For context, founded in 2003, Splunk is a cybersecurity company that offers software to help businesses manage, monitor, and analyze machine-generated data to prevent hacks and fix technical issues. On the other hand, Cisco, founded in 1984, is a tech conglomerate focused on selling telecommunications, networking equipment, and related software.

How will the deal beef up the AI cybersecurity offerings by Cisco?

For starters, the acquisition builds on Splunk’s history of assisting organizations enhance their digital resilience and will help accelerate Cisco’s strategy “to connect everything to make anything possible securely,” the statement reads. “The combination of these two established leaders in AI, security, and observability will help make organizations more secure and resilient,” Cisco said.

The networking giant reckons that the acceleration and adoption of generative AI, expanding threat surfaces, and multiple cloud environments create complexity unlike anything organizations have faced. “Together, we will form a global security and observability leader that harnesses the power of data and AI to deliver excellent customer outcomes and transform the industry,” Gary Steele, president and CEO of Splunk, said.

Steele also believes that uniting with Cisco represents the next phase of Splunk’s growth journey, accelerating the company’s mission to help organizations worldwide become more resilient while delivering immediate and compelling value to shareholders. 

“Factoring in the acceleration and adoption of generative AI, expanding threat surfaces, and multiple cloud environments, it creates a level of complexity unlike anything organizations have faced. Cisco and Splunk will address these challenges head-on,” he added.

Specifically, Splunk’s security capabilities complement Cisco’s existing portfolio. “Cisco and Splunk’s complementary capabilities will provide observability across hybrid and multi-cloud environments, enabling the company’s customers to deliver smooth application experiences that power their digital businesses,” Cisco’s statement reads.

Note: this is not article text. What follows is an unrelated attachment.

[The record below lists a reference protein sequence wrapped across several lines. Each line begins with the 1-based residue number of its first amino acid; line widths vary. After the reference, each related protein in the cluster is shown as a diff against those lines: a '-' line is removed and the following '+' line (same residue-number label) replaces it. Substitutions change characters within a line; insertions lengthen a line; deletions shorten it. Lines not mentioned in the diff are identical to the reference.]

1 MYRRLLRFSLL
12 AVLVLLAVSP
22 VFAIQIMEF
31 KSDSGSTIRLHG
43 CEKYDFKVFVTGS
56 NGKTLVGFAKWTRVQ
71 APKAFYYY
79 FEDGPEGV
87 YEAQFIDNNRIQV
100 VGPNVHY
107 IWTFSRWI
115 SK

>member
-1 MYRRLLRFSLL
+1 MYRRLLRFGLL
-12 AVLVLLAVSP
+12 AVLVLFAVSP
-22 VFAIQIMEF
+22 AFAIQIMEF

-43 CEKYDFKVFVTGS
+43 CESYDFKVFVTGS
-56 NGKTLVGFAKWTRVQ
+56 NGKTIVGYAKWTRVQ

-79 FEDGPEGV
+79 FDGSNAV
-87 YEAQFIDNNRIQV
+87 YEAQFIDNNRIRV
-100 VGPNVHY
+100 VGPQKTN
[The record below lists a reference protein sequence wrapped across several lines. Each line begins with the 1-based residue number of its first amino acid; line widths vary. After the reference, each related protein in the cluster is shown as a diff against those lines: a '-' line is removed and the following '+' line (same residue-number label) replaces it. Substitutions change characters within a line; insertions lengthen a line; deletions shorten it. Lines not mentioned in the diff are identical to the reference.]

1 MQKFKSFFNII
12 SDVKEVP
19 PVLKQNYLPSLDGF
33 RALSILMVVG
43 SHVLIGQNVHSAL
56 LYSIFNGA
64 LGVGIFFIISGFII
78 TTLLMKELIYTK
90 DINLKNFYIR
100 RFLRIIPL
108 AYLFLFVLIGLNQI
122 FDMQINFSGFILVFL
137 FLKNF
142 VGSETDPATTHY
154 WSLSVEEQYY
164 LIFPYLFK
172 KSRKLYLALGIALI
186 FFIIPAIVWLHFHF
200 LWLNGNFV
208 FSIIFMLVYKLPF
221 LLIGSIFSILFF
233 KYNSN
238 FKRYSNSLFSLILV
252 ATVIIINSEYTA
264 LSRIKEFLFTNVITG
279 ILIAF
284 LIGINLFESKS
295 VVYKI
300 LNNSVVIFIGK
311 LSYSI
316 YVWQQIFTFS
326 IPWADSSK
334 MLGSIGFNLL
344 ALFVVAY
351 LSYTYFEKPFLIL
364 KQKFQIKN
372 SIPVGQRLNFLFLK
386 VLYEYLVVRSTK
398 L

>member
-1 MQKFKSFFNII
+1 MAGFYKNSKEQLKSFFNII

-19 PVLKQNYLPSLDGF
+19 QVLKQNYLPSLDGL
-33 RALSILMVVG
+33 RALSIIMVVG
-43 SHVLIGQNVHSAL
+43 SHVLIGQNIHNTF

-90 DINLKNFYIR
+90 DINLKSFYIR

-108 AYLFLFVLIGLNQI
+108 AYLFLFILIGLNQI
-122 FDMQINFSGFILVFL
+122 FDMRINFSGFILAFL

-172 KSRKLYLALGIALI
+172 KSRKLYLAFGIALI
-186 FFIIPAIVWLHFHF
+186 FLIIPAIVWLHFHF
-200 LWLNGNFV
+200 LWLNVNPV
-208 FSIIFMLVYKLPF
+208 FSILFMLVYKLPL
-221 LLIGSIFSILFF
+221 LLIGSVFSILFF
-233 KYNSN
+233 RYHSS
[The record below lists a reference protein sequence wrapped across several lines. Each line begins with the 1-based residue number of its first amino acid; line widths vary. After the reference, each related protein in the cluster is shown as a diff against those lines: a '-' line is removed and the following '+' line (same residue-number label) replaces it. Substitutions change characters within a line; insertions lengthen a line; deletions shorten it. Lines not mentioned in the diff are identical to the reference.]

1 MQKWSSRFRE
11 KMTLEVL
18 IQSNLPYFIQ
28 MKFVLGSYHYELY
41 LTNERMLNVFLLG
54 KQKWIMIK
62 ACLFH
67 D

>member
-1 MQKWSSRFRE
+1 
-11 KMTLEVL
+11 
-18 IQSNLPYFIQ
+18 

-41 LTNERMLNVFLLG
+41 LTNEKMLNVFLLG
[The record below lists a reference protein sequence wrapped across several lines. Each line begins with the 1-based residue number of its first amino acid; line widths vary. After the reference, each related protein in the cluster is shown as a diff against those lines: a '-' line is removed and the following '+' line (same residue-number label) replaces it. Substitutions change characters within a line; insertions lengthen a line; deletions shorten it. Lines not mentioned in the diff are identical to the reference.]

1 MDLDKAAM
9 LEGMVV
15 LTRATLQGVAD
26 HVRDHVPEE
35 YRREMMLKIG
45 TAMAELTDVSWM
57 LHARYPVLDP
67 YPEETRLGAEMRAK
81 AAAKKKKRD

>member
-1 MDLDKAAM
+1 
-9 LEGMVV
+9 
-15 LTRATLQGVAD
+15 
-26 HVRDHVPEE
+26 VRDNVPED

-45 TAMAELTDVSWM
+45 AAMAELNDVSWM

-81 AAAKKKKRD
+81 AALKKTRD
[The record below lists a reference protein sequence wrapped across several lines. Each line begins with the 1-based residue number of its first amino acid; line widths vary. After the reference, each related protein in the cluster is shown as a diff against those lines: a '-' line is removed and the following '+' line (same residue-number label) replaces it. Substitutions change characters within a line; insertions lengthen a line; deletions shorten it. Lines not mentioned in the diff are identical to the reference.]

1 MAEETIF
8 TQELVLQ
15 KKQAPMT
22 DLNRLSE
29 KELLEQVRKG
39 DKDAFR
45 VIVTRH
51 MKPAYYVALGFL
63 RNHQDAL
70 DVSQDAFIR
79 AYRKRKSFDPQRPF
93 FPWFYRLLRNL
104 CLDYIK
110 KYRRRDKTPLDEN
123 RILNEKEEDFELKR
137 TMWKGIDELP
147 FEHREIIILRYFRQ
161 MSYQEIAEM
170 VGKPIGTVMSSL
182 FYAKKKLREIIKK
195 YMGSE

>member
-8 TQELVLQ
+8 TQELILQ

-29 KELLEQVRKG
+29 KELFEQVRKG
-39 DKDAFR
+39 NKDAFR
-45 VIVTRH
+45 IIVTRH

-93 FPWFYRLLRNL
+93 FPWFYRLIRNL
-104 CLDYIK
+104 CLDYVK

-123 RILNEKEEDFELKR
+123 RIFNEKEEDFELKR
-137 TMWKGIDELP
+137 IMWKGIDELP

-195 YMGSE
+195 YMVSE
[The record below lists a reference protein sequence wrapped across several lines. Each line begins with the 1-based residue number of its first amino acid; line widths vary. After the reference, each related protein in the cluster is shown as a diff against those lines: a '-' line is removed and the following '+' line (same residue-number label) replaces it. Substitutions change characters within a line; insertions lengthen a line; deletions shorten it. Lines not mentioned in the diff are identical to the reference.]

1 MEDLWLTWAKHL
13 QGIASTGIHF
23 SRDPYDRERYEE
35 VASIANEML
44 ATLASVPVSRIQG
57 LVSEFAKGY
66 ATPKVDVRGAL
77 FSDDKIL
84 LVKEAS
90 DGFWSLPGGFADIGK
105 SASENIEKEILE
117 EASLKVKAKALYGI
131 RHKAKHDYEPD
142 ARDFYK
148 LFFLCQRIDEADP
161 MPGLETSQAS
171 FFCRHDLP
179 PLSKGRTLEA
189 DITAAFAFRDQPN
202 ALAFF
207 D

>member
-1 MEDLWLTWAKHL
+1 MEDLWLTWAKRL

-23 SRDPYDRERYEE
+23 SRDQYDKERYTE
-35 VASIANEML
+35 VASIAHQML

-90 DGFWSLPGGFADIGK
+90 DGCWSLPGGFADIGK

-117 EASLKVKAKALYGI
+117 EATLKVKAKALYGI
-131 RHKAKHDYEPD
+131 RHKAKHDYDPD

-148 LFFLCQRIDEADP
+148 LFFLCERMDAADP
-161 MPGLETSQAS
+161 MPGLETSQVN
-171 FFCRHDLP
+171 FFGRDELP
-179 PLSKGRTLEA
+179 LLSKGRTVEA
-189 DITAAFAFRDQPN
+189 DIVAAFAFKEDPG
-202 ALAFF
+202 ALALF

Impact on growth

Cisco stated that the transaction is expected to be cash flow positive and gross margin accretive in the first fiscal year post-close. Additionally, it is expected to accelerate Cisco’s revenue growth and gross margin expansion. In an interview, Cisco’s Chief Financial Officer Scott Herren told Bloomberg that Splunk will bring in US$4 billion of recurring sales.

“That builds on the US$24 billion in recurring revenue that Cisco took last year, out of US$57 billion. That’s the benefit of having made this transformation. “It gives us much more predictability and visibility into our results. And so it’s lower risk,” he said. While it isn’t clear whether this deal will have regulatory implications, Cisco hopes to complete it by the third quarter of next year. 

Wedbush’s Ives sees the acquisition as a “shot across the bow” of other cybersecurity firms, including Zscaler, Palo Alto Networks, and Crowdstrike, which will now have more significant competition. He argued it might spark a “massive wave” of mergers and acquisitions over the next six to nine months in the broader tech space as larger firms compete in the AI and cyber security arms races.

 



——————————————————-


Click Here For The Original Source.

National Cyber Security

FREE
VIEW